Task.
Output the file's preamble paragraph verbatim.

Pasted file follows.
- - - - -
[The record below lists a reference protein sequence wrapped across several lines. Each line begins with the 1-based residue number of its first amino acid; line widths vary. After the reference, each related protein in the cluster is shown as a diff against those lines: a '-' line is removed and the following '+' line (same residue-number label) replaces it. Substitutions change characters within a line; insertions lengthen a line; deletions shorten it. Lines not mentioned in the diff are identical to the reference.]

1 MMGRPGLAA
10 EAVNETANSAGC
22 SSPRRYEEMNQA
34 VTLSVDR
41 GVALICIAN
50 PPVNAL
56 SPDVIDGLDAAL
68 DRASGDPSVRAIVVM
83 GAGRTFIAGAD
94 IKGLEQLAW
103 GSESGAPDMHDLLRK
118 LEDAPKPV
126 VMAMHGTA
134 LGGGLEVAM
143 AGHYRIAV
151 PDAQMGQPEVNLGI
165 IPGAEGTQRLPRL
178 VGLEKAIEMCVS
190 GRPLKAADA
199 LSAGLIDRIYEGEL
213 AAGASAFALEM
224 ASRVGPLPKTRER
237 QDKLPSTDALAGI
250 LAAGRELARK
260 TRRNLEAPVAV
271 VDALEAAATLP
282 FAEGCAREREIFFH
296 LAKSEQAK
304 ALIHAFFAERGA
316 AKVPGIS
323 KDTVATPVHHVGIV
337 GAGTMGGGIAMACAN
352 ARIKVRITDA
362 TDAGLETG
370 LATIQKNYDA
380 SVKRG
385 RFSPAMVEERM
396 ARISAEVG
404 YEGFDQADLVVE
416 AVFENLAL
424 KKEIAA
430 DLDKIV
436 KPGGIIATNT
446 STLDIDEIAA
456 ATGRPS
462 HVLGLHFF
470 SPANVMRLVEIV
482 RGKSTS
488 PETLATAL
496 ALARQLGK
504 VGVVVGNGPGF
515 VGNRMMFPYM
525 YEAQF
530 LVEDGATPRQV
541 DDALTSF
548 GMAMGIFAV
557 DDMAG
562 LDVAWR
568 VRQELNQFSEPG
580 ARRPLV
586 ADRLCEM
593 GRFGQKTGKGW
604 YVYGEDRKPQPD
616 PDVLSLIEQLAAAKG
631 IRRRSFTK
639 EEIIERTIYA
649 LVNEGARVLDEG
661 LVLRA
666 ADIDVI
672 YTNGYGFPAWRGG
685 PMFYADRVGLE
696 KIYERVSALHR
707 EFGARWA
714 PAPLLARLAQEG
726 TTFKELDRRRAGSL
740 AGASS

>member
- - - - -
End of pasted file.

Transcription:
[The record below lists a reference protein sequence wrapped across several lines. Each line begins with the 1-based residue number of its first amino acid; line widths vary. After the reference, each related protein in the cluster is shown as a diff against those lines: a '-' line is removed and the following '+' line (same residue-number label) replaces it. Substitutions change characters within a line; insertions lengthen a line; deletions shorten it. Lines not mentioned in the diff are identical to the reference.]